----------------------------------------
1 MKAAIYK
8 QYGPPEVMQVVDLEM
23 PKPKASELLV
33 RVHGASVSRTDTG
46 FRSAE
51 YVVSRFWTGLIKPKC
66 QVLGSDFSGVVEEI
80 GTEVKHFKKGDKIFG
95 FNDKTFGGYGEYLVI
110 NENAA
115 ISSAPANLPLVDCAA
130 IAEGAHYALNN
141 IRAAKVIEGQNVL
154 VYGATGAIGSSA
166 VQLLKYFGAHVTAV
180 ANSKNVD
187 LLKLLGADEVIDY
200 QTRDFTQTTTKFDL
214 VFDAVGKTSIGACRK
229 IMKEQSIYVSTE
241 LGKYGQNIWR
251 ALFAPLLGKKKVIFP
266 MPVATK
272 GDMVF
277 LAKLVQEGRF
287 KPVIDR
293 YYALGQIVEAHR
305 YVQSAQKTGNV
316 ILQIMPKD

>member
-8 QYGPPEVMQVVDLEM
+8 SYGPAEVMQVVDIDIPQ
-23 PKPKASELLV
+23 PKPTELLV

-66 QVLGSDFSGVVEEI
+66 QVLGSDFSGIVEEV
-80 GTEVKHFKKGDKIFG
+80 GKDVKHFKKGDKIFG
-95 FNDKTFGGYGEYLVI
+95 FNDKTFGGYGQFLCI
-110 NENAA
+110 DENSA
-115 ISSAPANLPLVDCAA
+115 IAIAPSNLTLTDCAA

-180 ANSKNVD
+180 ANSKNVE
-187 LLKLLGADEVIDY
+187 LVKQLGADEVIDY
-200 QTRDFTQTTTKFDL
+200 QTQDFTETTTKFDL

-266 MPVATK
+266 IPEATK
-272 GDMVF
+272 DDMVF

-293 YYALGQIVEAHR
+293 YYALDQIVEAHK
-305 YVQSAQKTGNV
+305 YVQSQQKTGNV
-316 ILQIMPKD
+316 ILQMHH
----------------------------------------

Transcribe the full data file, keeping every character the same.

1 MKAAIYK
8 QYGPPEVMQVVDLEM
23 PKPKASELLV
33 RVHGASVSRTDTG
46 FRSAE
51 YVVSRFWTGLIKPKC
66 QVLGSDFSGVVEEI
80 GTEVKHFKKGDKIFG
95 FNDKTFGGYGEYLVI
110 NENAA
115 ISSAPANLPLVDCAA
130 IAEGAHYALNN
141 IRAAKVIEGQNVL
154 VYGATGAIGSSA
166 VQLLKYFGAHVTAV
180 ANSKNVD
187 LLKLLGADEVIDY
200 QTRDFTQTTTKFDL
214 VFDAVGKTSIGACRK
229 IMKEQSIYVSTE
241 LGKYGQNIWR
251 ALFAPLLGKKKVIFP
266 MPVATK
272 GDMVF
277 LAKLVQEGRF
287 KPVIDR
293 YYALGQIVEAHR
305 YVQSAQKTGNV
316 ILQIMPKD

>member
-8 QYGPPEVMQVVDLEM
+8 SYGPAEVMQVVDIDIPQ
-23 PKPKASELLV
+23 PKPTELLV

-66 QVLGSDFSGVVEEI
+66 QVLGSDFSGIVEEV
-80 GTEVKHFKKGDKIFG
+80 GKDVKHFKKGDKIFG
-95 FNDKTFGGYGEYLVI
+95 FNDKTFGGYGQFLCI
-110 NENAA
+110 DENSA
-115 ISSAPANLPLVDCAA
+115 IAIAPSNLTLTDCAA

-180 ANSKNVD
+180 ANSKNVE
-187 LLKLLGADEVIDY
+187 LVKQLGADEVIDY
-200 QTRDFTQTTTKFDL
+200 QTQDFTETTTKFDL

-266 MPVATK
+266 IPEATK
-272 GDMVF
+272 DDMVF

-293 YYALGQIVEAHR
+293 YYALDQIVEAHK
-305 YVQSAQKTGNV
+305 YVQSQQKTGNV
-316 ILQIMPKD
+316 ILQMHH